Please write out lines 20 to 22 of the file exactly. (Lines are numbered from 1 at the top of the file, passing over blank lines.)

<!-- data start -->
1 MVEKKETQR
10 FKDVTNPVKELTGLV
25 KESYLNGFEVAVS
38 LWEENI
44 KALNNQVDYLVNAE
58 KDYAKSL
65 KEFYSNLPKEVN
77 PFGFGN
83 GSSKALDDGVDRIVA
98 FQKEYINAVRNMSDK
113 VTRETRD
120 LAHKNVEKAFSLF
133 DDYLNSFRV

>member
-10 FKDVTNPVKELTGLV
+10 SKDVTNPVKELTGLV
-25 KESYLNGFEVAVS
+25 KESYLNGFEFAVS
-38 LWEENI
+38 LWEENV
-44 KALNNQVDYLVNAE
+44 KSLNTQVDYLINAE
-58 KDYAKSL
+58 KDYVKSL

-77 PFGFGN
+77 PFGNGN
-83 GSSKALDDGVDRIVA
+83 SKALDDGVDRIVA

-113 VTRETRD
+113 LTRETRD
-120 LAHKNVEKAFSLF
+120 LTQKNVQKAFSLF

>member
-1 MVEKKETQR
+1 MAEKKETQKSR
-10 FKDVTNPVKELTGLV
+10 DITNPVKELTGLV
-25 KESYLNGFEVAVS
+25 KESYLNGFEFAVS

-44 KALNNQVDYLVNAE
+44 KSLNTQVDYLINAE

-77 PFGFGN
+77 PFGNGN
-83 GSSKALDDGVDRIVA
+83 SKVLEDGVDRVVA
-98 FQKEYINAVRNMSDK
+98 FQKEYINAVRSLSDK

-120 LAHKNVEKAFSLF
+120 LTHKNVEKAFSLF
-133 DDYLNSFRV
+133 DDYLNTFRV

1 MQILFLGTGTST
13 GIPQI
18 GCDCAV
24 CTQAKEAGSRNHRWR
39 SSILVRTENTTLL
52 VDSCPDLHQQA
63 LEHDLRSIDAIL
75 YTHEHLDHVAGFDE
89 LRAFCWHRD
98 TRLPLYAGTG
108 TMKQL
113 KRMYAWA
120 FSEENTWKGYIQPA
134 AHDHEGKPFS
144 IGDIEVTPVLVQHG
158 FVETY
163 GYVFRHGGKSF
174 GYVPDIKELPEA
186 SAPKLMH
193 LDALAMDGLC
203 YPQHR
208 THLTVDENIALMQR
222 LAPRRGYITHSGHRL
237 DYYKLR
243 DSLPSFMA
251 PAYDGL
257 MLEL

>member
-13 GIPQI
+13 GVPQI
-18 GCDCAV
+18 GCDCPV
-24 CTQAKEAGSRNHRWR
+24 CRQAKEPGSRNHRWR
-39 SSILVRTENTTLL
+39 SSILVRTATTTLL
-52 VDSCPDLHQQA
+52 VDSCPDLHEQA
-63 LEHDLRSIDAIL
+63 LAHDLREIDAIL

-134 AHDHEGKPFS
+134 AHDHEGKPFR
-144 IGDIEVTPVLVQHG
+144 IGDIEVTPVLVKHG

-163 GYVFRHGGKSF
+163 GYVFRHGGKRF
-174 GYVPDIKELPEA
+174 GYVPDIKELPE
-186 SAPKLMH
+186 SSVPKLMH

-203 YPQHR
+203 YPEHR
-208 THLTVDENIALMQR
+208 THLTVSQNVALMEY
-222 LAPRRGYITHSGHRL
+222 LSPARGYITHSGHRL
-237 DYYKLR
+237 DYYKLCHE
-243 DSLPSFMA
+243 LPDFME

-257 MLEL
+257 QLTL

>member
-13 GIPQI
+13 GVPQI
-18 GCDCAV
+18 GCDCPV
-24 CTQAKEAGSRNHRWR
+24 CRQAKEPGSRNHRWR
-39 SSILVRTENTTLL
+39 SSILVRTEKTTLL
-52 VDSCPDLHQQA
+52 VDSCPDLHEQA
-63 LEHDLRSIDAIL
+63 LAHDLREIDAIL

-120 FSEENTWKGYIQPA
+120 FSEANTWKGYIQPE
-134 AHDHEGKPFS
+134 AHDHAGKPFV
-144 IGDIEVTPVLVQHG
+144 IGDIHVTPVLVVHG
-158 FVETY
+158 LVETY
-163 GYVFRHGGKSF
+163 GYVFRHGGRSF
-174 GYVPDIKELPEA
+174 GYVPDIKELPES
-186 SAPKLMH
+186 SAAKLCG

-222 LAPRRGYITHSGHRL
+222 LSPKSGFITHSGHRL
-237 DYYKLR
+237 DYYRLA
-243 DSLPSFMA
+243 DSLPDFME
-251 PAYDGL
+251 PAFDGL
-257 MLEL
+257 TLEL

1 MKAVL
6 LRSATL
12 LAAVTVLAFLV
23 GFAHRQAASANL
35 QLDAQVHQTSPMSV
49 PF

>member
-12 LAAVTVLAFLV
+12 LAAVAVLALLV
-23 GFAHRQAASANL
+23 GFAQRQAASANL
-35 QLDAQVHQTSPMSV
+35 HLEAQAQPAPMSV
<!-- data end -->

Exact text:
+38 LWEENV
-44 KALNNQVDYLVNAE
+44 KSLNTQVDYLINAE